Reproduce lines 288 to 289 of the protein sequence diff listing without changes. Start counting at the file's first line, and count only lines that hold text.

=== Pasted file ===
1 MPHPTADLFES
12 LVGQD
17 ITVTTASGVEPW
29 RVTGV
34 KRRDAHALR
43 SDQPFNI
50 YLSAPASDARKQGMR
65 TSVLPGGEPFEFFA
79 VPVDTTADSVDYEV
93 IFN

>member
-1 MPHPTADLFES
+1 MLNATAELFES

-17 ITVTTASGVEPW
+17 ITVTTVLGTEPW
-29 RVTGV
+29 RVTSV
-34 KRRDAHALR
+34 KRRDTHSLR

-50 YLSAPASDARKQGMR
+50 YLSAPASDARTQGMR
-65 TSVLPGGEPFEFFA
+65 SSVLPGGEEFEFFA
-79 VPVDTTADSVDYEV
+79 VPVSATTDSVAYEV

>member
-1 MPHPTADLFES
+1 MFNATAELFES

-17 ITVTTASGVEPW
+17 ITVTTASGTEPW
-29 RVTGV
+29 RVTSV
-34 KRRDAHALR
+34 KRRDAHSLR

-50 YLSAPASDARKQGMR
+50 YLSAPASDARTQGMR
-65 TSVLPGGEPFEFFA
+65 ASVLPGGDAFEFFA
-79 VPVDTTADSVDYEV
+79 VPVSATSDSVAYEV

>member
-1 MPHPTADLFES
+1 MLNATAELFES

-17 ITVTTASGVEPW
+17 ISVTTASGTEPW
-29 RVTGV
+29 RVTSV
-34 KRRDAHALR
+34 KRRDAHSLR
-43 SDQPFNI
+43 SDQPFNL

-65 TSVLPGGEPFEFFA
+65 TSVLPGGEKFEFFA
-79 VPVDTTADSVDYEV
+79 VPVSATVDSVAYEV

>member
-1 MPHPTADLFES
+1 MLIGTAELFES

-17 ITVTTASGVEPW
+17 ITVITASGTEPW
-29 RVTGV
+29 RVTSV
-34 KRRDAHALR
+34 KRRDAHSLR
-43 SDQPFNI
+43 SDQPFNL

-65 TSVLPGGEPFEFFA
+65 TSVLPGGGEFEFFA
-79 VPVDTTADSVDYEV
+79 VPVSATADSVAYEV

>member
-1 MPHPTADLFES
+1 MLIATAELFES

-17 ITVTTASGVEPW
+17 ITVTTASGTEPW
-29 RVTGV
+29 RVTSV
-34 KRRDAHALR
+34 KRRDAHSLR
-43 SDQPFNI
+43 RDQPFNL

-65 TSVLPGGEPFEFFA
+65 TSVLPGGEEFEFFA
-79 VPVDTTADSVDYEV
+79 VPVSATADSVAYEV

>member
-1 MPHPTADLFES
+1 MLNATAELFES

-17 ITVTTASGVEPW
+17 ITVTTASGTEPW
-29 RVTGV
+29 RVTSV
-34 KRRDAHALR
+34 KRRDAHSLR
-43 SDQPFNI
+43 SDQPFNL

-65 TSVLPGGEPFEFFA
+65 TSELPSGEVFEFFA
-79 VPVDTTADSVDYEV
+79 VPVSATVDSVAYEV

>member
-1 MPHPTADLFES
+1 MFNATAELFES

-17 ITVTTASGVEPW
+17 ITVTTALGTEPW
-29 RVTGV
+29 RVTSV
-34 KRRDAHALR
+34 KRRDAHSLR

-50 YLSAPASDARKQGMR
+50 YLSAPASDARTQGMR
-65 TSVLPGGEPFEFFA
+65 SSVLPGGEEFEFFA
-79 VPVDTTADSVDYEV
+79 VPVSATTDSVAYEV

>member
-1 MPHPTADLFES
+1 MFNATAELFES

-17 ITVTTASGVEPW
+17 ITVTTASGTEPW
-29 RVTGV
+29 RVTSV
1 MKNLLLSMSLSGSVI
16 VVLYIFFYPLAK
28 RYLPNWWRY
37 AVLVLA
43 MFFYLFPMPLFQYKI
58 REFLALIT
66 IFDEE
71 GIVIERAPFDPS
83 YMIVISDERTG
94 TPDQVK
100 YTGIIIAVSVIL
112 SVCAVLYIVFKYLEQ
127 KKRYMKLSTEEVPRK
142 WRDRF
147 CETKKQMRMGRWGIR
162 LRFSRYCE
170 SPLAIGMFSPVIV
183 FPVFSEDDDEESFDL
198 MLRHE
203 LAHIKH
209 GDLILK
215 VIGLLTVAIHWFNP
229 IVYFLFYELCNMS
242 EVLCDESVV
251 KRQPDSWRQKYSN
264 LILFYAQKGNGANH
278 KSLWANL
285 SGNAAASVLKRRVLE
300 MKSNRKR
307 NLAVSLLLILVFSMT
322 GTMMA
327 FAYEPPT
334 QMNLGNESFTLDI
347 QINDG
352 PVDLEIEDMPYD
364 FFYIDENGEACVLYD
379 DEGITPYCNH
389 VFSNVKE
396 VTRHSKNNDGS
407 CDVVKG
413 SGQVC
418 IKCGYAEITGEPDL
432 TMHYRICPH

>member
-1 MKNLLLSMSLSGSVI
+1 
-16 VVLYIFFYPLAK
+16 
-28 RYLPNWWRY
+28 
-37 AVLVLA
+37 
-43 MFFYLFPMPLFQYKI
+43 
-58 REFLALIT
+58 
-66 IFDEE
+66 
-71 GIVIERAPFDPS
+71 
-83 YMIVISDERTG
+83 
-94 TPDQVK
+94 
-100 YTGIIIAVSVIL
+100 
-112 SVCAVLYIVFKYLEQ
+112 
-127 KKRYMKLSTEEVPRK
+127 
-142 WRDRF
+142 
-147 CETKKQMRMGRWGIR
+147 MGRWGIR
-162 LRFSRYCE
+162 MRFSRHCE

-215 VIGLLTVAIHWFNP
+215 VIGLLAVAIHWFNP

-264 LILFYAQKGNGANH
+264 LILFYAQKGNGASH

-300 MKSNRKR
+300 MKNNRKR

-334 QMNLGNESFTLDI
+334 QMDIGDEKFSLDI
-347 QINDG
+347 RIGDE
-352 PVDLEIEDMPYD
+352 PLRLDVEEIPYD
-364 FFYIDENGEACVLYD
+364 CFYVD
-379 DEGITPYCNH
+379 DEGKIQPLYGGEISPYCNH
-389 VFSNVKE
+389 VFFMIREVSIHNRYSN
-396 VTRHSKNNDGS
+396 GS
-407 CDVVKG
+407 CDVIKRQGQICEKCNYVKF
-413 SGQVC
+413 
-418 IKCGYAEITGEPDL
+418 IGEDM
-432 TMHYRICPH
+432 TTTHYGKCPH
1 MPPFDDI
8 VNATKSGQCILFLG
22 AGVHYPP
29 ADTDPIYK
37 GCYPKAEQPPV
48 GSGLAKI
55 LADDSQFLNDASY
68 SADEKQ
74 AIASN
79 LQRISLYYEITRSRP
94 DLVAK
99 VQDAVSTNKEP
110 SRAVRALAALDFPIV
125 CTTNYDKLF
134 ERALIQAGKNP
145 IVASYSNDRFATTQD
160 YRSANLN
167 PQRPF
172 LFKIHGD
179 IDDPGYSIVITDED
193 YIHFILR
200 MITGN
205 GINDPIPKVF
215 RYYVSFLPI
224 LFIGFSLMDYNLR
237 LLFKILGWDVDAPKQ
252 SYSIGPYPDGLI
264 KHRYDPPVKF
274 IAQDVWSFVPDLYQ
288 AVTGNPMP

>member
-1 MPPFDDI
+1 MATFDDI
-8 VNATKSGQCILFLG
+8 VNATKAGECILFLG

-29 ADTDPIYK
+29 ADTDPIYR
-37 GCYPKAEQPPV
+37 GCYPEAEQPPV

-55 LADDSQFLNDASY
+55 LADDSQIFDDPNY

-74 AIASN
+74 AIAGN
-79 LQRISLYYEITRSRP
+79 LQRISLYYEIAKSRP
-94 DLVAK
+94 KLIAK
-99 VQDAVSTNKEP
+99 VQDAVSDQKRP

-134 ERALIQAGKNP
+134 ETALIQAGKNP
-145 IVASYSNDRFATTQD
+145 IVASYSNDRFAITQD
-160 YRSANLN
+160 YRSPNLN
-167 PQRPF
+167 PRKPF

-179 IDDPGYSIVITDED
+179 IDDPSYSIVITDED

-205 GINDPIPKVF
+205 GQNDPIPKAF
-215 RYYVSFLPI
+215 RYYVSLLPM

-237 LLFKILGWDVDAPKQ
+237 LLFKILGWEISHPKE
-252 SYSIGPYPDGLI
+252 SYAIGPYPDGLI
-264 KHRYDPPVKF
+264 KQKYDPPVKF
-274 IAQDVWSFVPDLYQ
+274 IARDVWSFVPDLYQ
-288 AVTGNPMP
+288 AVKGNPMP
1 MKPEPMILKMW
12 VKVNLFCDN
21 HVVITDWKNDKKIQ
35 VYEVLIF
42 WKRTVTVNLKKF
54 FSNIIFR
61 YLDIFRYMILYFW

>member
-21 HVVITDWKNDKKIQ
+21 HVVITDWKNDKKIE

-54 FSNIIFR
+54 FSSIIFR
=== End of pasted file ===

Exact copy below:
-215 RYYVSFLPI
+215 RYYVSLLPM